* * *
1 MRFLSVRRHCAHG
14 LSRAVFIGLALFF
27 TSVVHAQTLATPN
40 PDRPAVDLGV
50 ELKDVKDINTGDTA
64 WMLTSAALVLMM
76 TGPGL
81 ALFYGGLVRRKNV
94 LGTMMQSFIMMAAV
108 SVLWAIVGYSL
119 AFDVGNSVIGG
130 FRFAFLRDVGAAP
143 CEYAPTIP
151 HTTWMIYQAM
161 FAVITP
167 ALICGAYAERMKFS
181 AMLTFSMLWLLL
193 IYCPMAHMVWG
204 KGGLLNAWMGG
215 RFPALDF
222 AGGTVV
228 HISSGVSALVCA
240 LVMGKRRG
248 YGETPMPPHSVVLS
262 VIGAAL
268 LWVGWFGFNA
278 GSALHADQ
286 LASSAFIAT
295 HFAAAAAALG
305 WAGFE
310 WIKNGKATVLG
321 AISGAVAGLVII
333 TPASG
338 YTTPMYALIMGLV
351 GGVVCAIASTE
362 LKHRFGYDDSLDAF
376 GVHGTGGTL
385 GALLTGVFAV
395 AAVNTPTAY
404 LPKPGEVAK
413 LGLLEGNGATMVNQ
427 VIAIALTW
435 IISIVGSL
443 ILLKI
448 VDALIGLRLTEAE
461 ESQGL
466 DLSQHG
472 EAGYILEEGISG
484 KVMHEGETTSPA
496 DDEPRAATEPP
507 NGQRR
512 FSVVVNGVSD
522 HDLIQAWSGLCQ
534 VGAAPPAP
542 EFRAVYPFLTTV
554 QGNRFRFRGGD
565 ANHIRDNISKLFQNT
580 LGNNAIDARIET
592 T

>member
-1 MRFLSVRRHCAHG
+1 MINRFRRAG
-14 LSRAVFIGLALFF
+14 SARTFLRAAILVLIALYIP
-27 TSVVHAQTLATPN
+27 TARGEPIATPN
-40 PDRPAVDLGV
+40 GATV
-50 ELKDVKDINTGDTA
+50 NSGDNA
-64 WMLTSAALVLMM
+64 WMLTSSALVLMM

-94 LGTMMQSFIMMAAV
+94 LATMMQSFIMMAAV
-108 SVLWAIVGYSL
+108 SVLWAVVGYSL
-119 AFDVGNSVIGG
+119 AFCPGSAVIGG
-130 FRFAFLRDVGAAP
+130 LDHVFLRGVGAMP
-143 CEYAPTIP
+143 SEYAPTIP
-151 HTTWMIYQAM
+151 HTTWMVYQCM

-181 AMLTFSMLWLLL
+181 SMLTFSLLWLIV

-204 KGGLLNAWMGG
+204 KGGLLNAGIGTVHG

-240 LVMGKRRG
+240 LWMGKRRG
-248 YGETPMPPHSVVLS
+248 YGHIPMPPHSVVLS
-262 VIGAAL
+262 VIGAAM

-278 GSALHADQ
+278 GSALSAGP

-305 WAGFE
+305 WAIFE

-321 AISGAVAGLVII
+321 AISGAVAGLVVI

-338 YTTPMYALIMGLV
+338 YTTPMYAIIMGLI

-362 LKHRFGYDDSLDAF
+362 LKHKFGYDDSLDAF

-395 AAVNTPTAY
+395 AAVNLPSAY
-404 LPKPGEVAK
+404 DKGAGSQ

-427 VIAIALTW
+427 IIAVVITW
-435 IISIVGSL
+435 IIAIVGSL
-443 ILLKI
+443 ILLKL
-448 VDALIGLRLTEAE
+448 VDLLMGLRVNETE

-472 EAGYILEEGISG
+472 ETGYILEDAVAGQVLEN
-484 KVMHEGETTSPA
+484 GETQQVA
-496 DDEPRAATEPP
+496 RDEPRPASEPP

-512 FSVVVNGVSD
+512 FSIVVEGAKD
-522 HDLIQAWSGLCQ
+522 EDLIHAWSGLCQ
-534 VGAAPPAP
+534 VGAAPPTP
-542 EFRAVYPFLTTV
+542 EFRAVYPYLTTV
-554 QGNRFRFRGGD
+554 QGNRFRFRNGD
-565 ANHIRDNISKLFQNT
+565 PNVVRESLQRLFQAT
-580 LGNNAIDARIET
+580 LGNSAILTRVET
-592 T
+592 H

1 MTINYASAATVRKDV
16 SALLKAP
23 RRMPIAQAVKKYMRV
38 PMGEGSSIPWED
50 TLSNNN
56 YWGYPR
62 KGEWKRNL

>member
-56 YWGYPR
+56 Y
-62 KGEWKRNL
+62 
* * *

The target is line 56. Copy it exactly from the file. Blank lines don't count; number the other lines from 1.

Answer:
554 QGNRFRFRGGD